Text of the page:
There have been many iconic dance routines throughout film history, but how many have the honor being called "the greatest" by Fred Astaire himself?

Fayard and Harold Nicholas, known collectively as the Nicholas Brothers, were arguably the best at what they did during their heyday. Their coordinated tap routines are legendary, not only because they were great dancers, but because of their incredible ability to jump into the air and land in the splits. Repeatedly. From impressive heights.

Their most famous routine comes from the movie "Stormy Weather." As Cab Calloway sings "Jumpin' Jive," the Nicholas Brothers make the entire set their dance floor, hopping and tapping from podium to podium amongst the musicians, dancing up and down stairs and across the top of a piano.

But what makes this scene extra impressive is that they performed it without rehearsing it first and it was filmed in one take—no fancy editing room tricks to bring it all together. This fact was confirmed in a conversation with the brothers in a Chicago Tribune article in 1997, when they were both in their 70s:

"Would you believe that was one of the easiest things we ever did?" Harold told the paper.

"Did you know that we never even rehearsed that number?" added Fayard.

"When it came time to do that part, (choreographer) Nick Castle said: 'Just do it. Don`t rehearse it, just do it.' And so we did it—in one little take. And then he said: 'That's it—we can't do it any better than that.'"

Keep Reading Show less
Via Olivia Newton-John / Instagram

A recent airing of "Grease" on the BBC resulted in a backlash online with some calling for it to be banned from further showings.

Critics cited the scene where John Travolta's character Danny Zuko repeatedly tries to put a move on Sandy Osbourne, played by Olivia-Newton John, but she pushes him away.

They also called the film homophobic because the dance contest is for straight couples only.

Keep Reading Show less
Lifetime/Twitter

At this point it seems like the best choice is to fully lean into the absurdity of everything as we claw our way out of the weirdest, if not the worst, year in recent memory. And from that perspective, Lifetime's new Kentucky Fried Chicken mini-movie—yep, you read that right—totally fits the bill.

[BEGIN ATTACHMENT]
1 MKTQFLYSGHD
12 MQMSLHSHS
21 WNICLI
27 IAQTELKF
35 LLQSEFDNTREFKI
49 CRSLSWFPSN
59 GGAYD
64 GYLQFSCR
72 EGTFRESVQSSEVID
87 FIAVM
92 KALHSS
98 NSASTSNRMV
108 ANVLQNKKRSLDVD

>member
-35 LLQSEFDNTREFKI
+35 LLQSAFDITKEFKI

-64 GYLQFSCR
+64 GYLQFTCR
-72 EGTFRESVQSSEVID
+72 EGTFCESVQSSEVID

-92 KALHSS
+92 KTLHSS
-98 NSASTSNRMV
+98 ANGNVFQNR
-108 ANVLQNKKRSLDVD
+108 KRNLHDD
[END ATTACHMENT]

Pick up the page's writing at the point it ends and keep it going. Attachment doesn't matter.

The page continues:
I mean, Mario Lopez playing a sexy Colonel Sanders in a murderous love triangle romance thriller plot seems right on schedule, doesn't it? We did the whole "Tiger King" thing early in the pandemic, so it's high time for another "What did I just watch?" guilty pleasure.

Lifetime's "A Recipe for Seduction" is clearly a marketing ploy for KFC, but who cares. The trailer is deliciously wonderful and horrible, leaving me unable to look away long enough to roll my eyes at its ridiculousness. Like, I don't want to admit that I actually want to watch this because I'm not a fan of humiliation, but at the same, I totally want to watch this.

Keep Reading Show less
via Suburban Snow White / Twitter

When most people think of the "Home Alone" franchise, they remember the original 1990 blockbuster starring Macaulay Culkin that plays on TV throughout the holiday season. Most people will also have a vague recollection of its 1992 sequel, "Home Alone 2: Lost in New York," that's best known these days for having a Donald Trump cameo.

However, there are actually five films in the "Home Alone" franchise. Nineteen-ninety-seven's Culkin-free "Home Alone 3" was a flop about an eight-year-old prodigy who defends his home from a band of criminals who work for a North Korean terrorist organization.

The next two films, "Home Alone 4: Taking Back the House," (2002) and "Home Alone: The Holiday Heist" (2012) were made-for-TV movies.

Keep Reading Show less